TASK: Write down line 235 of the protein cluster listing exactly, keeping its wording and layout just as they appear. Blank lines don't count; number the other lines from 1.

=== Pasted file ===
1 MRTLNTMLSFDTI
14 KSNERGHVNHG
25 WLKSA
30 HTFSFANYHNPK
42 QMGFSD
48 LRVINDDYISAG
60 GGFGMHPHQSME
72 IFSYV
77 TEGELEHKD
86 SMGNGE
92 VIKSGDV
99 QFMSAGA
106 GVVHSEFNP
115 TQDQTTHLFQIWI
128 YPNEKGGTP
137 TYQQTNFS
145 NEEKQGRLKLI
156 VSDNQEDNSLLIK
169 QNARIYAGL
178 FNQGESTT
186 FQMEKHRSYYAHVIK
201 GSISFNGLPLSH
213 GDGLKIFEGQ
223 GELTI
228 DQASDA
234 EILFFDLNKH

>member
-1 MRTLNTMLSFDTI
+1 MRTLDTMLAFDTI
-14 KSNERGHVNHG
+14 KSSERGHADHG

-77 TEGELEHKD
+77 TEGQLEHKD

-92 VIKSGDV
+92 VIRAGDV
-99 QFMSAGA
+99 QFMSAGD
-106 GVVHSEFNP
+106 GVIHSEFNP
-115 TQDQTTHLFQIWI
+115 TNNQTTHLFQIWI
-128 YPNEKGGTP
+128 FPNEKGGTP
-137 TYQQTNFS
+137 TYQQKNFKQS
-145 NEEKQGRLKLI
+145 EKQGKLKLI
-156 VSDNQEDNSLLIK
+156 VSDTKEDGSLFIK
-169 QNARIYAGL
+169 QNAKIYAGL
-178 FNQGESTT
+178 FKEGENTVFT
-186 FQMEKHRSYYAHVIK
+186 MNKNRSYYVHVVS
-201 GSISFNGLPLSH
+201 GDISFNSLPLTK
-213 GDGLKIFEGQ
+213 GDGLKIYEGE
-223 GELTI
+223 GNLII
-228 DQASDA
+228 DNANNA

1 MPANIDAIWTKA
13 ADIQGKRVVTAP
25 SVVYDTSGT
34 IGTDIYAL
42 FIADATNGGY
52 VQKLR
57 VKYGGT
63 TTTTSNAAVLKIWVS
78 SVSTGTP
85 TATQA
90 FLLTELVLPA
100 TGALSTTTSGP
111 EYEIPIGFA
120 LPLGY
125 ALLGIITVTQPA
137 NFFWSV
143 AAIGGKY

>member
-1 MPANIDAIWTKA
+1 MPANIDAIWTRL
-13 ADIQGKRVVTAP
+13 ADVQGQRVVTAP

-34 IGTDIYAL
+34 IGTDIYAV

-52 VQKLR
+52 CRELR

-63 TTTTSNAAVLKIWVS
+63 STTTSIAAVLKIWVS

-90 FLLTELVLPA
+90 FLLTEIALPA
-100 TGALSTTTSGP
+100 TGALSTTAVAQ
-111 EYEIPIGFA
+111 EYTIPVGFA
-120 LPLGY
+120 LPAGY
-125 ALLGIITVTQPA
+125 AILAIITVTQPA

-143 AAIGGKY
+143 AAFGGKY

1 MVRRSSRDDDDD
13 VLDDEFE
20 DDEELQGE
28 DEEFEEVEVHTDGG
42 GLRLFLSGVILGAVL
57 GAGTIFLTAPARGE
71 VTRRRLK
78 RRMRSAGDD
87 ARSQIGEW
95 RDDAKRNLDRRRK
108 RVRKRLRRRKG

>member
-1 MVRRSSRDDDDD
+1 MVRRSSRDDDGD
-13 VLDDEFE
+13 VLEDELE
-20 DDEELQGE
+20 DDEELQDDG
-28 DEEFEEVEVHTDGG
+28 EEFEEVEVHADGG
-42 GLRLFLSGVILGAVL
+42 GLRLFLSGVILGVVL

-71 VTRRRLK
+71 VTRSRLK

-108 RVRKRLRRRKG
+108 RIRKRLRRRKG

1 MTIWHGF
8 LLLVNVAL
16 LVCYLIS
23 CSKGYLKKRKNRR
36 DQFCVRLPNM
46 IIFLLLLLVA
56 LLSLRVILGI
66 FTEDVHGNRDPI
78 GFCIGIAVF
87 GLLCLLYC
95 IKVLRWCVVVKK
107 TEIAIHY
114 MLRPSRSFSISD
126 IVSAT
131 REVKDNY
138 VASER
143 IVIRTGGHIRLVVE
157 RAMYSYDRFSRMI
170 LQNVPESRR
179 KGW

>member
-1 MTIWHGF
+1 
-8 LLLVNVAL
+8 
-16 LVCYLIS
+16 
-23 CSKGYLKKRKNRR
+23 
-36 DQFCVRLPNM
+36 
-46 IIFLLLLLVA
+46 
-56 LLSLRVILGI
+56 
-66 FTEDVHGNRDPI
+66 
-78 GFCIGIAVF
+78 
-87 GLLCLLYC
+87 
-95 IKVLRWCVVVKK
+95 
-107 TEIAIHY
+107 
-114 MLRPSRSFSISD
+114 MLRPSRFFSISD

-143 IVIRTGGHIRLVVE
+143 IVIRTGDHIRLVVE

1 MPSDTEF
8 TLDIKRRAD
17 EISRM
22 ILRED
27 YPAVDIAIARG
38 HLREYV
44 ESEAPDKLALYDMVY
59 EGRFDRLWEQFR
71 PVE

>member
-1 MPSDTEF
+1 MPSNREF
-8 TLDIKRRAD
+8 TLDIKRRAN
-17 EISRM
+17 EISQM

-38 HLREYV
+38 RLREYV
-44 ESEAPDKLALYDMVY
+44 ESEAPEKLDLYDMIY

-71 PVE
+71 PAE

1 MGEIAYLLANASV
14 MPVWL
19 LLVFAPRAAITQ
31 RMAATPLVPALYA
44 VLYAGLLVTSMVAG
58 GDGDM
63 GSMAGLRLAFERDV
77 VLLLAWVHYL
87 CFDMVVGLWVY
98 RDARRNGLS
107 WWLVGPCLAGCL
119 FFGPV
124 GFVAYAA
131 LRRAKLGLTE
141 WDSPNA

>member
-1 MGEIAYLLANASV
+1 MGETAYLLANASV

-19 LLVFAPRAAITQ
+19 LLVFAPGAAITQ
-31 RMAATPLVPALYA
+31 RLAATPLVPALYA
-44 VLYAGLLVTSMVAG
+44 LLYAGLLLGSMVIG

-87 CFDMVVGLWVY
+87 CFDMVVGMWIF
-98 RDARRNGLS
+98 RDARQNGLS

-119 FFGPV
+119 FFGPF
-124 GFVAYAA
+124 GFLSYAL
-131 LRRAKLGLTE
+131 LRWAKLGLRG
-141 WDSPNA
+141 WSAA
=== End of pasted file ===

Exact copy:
-141 WDSPNA